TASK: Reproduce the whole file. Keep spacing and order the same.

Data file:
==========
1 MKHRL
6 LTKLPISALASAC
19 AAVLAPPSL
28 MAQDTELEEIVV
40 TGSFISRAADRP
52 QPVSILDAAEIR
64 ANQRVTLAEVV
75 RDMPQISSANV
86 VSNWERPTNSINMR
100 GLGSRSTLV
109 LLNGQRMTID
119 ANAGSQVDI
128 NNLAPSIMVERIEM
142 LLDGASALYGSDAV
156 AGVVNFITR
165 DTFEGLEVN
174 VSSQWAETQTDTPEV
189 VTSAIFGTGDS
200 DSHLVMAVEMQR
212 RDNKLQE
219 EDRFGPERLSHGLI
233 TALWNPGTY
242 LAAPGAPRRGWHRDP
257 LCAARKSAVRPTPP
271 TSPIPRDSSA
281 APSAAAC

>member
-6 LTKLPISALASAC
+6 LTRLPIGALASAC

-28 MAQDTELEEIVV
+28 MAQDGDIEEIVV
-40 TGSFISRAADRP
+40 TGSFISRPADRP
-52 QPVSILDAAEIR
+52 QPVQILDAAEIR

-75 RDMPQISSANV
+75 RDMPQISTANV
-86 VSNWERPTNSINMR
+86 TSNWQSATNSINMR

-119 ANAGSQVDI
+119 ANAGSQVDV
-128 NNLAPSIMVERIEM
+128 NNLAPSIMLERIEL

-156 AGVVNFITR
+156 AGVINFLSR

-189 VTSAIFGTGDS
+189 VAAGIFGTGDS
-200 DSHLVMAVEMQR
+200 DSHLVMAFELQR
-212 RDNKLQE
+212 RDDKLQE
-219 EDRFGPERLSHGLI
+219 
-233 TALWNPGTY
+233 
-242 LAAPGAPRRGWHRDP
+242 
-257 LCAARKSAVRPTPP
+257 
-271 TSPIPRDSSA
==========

1 MKHRL
6 LTKLPISALASAC
19 AAVLAPPSL
28 MAQDTELEEIVV
40 TGSFISRAADRP
52 QPVSILDAAEIR
64 ANQRVTLAEVV
75 RDMPQISSANV
86 VSNWERPTNSINMR
100 GLGSRSTLV
109 LLNGQRMTID
119 ANAGSQVDI
128 NNLAPSIMVERIEM
142 LLDGASALYGSDAV
156 AGVVNFITR
165 DTFEGLEVN
174 VSSQWAETQTDTPEV
189 VTSAIFGTGDS
200 DSHLVMAVEMQR
212 RDNKLQE
219 EDRFGPERLSHGLI
233 TALWNPGTY
242 LAAPGAPRRGWHRDP
257 LCAARKSAVRPTPP
271 TSPIPRDSSA
281 APSAAAC

>member
-6 LTKLPISALASAC
+6 LTRLPIGALASAC

-28 MAQDTELEEIVV
+28 MAQDGDIEEIVV
-40 TGSFISRAADRP
+40 TGSFISRPADRP
-52 QPVSILDAAEIR
+52 QPVQILDAAEIR

-75 RDMPQISSANV
+75 RDMPQISTANV
-86 VSNWERPTNSINMR
+86 TSNWQSATNSINMR

-119 ANAGSQVDI
+119 ANAGSQVDV
-128 NNLAPSIMVERIEM
+128 NNLAPSIMLERIEL

-156 AGVVNFITR
+156 AGVINFLSR

-189 VTSAIFGTGDS
+189 VAAGIFGTGDS
-200 DSHLVMAVEMQR
+200 DSHLVMAFELQR
-212 RDNKLQE
+212 RDDKLQE
-219 EDRFGPERLSHGLI
+219 
-233 TALWNPGTY
+233 
-242 LAAPGAPRRGWHRDP
+242 
-257 LCAARKSAVRPTPP
+257 
-271 TSPIPRDSSA